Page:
I happen to have the best Mom in the world. She's taught me everything and then some. I'm still trying to figure out where she gets all her energy and endless devotion, and how to emulate it. It'll be my life's work. The kind of sacrifice and love that embodies a great Mom is the inspiration behind the poem below (I think) and the root of my feminism.
Feminism. Thought by some to be a dirty word. I've heard many a friend say, "I'm not a feminist, but I think..." and then they say something that is important and very supportive of women being treated equally. When I point out something I think is unfair or gender biased, people have asked me, "You're not a feminist, are you?" Like a cute way to joke about my semi-strong opinion.
Well, yes, of course I'm a feminist. Please recall the quote defining feminism as having thoughts that differentiate you from a dishwashing machine, or my choice here, doormat. Do I think people should be treated equally? Yes, I do. Not just women, either, and I think that's where some of the confusion lies. Defining feminism is complicated because by nature women are thinkers and inclusive and we defy catagorization as a whole. We're too big of a group to agree on a narrow set of words to embody our unity and strength. But it's there, the strength, holding up our world. If it was better tapped into, then the world would be a better place. I fight the stigma of feminism by saying I am one and then being a good, rational, kind person.
Do I burn bras? I would like to, yes.
Am I a third wave feminist? Yes, sure.
Do I prefer the term womanist? Sure, I like that too.
Do I think the feminist movement has included persons of different sexuality, color and social status?
No, not enough, it's never enough, we have to always keep trying and opening our minds to others.
My writing is flavored with my girl power beliefs in an effort to keep the dialogue open and continue passing it down to the younger reader/generation. I worry in our digital age and under constant media assault that our identity as women will be homogenized beyond recognition. I don't want my girls molded into a plastic image, constantly working to achieve a photo shopped body and a 'mass market appeal' type mind. If only women could join together then there would be no one to pose for those sexy scanty ads that do not sell anything sexy or scanty. There wouldn't be anyone to buy the ads or products. Women make the world turn, we makes houses into homes and are usually the primary parent. Not always, but often. We have more power than we know. Maybe realizing that power has to do with being comfortable with the label feminist.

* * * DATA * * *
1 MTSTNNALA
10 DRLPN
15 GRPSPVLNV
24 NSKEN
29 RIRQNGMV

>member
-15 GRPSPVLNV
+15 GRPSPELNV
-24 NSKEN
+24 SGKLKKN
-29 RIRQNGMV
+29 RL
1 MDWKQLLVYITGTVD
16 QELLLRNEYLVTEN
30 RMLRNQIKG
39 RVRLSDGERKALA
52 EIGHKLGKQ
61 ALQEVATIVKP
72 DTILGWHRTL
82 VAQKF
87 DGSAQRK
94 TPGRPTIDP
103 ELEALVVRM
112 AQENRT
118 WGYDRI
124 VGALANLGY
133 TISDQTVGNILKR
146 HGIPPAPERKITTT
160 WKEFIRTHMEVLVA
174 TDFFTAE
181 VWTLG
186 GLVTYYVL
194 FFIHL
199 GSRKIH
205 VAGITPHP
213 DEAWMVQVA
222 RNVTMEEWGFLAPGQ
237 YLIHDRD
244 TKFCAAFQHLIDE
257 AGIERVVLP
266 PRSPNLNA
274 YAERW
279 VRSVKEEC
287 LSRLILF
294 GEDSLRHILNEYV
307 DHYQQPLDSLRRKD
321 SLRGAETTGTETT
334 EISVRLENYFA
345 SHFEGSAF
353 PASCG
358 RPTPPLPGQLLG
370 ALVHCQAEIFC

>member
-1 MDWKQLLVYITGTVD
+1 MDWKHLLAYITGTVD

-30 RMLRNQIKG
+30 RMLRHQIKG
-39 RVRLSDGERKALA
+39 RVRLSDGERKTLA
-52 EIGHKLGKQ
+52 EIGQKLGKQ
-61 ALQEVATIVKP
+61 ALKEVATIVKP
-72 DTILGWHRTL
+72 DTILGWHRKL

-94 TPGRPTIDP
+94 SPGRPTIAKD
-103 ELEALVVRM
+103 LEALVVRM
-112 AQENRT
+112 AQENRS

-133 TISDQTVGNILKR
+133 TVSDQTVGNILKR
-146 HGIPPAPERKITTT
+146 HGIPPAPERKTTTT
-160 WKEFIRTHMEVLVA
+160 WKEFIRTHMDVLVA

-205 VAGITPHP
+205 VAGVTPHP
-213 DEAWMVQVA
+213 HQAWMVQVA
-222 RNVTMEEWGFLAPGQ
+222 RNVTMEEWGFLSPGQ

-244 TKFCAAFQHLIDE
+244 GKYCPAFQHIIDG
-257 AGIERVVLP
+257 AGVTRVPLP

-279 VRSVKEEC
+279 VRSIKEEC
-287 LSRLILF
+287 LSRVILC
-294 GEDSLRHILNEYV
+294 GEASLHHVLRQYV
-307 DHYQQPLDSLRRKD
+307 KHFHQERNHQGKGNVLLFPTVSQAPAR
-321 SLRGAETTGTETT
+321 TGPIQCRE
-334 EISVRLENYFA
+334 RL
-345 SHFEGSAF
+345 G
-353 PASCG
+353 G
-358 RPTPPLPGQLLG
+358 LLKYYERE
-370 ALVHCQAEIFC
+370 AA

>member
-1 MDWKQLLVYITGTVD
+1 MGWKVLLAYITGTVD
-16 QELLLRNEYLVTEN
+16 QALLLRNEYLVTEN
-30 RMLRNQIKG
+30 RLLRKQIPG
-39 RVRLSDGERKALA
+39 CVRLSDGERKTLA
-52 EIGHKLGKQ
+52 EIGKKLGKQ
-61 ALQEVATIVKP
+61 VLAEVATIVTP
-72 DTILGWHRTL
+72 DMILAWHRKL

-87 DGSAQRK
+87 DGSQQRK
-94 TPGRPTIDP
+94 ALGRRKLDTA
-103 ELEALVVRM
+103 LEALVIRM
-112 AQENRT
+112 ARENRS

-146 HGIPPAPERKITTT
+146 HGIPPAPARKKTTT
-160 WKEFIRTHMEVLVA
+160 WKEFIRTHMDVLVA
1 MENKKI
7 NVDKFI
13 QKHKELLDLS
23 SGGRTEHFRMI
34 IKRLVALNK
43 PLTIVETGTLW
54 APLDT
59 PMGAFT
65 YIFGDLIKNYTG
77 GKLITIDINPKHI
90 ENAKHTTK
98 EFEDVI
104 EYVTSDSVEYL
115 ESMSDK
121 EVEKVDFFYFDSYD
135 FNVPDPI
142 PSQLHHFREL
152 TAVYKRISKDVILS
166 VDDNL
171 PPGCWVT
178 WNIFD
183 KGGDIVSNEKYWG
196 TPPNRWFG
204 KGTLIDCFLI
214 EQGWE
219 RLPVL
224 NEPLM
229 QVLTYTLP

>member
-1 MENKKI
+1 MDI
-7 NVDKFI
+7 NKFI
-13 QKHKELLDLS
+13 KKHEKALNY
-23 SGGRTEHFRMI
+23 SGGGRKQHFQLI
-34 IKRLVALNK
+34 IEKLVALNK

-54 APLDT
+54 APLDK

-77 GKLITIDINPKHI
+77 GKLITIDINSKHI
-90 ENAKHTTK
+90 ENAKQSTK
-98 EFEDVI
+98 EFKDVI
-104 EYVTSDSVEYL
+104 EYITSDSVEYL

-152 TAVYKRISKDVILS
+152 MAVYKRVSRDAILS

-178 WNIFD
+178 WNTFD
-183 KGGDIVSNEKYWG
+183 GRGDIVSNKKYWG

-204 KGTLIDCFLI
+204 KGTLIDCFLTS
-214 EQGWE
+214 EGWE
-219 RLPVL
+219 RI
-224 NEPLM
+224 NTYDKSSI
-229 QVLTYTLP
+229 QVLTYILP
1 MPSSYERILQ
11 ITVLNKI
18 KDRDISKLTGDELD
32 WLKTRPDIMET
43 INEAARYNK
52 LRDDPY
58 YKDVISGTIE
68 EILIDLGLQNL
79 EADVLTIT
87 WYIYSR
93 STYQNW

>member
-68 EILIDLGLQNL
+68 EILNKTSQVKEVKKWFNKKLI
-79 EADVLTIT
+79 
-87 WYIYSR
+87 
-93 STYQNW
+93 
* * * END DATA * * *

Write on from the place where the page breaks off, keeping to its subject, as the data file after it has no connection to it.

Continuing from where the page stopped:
The good old days at home sweet home
by Marge Piercy
On Monday my mother washed.
It was the way of the world,
all those lines of sheets flapping
in the narrow yards of the neighborhood,
the pulleys stretching out second
and third floor windows.
Down in the dank steamy basement,
wash tubs vast and grey, the wringer
sliding between the washer
and each tub. At least every
year she or I caught
a hand in it.
Tuesday my mother ironed.
One iron was the mangle.
She sat at it feeding in towels,
sheets, pillow cases.
The hand ironing began
with my father's underwear.
She ironed his shorts.
She ironed his socks.
She ironed his undershirts.
Then came the shirts,
a half hour to each, the starch
boiling on the stove.
I forgot bluing. I forgot
the props that held up the line
clattering down. I forgot
chasing the pigeons that shat
on her billowing housedresses.
I forgot clothespins in the teeth.
Tuesday my mother ironed my
father's underwear. Wednesday
she mended, darned socks on
a wooden egg. Shined shoes.
Thursday she scrubbed floors.
Put down newspapers to keep
them clean. Friday she
vacuumed, dusted, polished,
scraped, waxed, pummeled.
How did you become a feminist
interviewers always ask,
as if to say, when did this
rare virus attack your brain?
It could have been Sunday
when she washed the windows,
Thursday when she burned
the trash, bought groceries
hauling the heavy bags home.
It could have been any day
she did again and again what
time and dust obliterated
at once until stroke broke
her open. I think it was Tuesday
when she ironed my father's shorts.
"The good old days at home sweet home" by Marge Piercy, from Colors Passing Through Us. © Alfred A. Knopf, 2003.